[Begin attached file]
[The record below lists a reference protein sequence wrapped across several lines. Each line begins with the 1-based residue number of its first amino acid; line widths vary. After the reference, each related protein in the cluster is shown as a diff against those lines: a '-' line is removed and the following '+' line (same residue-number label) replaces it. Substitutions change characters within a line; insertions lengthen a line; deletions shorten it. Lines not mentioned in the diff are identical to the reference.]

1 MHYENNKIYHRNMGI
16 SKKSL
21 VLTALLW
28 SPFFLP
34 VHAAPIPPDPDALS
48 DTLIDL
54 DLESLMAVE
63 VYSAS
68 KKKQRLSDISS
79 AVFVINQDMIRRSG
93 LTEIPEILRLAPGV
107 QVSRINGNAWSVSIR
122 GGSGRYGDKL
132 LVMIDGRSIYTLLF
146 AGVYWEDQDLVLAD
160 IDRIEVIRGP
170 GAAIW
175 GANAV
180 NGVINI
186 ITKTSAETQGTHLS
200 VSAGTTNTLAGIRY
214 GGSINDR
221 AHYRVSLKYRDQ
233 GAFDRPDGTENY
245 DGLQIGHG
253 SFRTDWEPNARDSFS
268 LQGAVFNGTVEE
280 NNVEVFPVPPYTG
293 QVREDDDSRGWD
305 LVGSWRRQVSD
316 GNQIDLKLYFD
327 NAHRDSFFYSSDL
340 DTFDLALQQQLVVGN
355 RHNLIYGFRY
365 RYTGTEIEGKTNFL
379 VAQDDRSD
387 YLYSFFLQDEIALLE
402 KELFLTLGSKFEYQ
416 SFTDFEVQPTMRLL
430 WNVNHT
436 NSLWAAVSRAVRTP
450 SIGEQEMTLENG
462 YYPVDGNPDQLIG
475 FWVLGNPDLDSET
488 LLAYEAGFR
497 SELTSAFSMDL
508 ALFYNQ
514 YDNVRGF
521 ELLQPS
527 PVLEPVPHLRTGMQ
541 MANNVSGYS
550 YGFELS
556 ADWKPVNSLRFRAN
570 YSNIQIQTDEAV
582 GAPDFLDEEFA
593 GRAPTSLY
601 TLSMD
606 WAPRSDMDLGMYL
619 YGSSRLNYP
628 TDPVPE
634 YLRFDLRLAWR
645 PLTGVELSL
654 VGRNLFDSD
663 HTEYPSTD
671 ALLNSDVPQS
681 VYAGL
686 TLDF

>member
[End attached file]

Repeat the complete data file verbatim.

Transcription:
[The record below lists a reference protein sequence wrapped across several lines. Each line begins with the 1-based residue number of its first amino acid; line widths vary. After the reference, each related protein in the cluster is shown as a diff against those lines: a '-' line is removed and the following '+' line (same residue-number label) replaces it. Substitutions change characters within a line; insertions lengthen a line; deletions shorten it. Lines not mentioned in the diff are identical to the reference.]

1 MHYENNKIYHRNMGI
16 SKKSL
21 VLTALLW
28 SPFFLP
34 VHAAPIPPDPDALS
48 DTLIDL
54 DLESLMAVE
63 VYSAS
68 KKKQRLSDISS
79 AVFVINQDMIRRSG
93 LTEIPEILRLAPGV
107 QVSRINGNAWSVSIR
122 GGSGRYGDKL
132 LVMIDGRSIYTLLF
146 AGVYWEDQDLVLAD
160 IDRIEVIRGP
170 GAAIW
175 GANAV
180 NGVINI
186 ITKTSAETQGTHLS
200 VSAGTTNTLAGIRY
214 GGSINDR
221 AHYRVSLKYRDQ
233 GAFDRPDGTENY
245 DGLQIGHG
253 SFRTDWEPNARDSFS
268 LQGAVFNGTVEE
280 NNVEVFPVPPYTG
293 QVREDDDSRGWD
305 LVGSWRRQVSD
316 GNQIDLKLYFD
327 NAHRDSFFYSSDL
340 DTFDLALQQQLVVGN
355 RHNLIYGFRY
365 RYTGTEIEGKTNFL
379 VAQDDRSD
387 YLYSFFLQDEIALLE
402 KELFLTLGSKFEYQ
416 SFTDFEVQPTMRLL
430 WNVNHT
436 NSLWAAVSRAVRTP
450 SIGEQEMTLENG
462 YYPVDGNPDQLIG
475 FWVLGNPDLDSET
488 LLAYEAGFR
497 SELTSAFSMDL
508 ALFYNQ
514 YDNVRGF
521 ELLQPS
527 PVLEPVPHLRTGMQ
541 MANNVSGYS
550 YGFELS
556 ADWKPVNSLRFRAN
570 YSNIQIQTDEAV
582 GAPDFLDEEFA
593 GRAPTSLY
601 TLSMD
606 WAPRSDMDLGMYL
619 YGSSRLNYP
628 TDPVPE
634 YLRFDLRLAWR
645 PLTGVELSL
654 VGRNLFDSD
663 HTEYPSTD
671 ALLNSDVPQS
681 VYAGL
686 TLDF

>member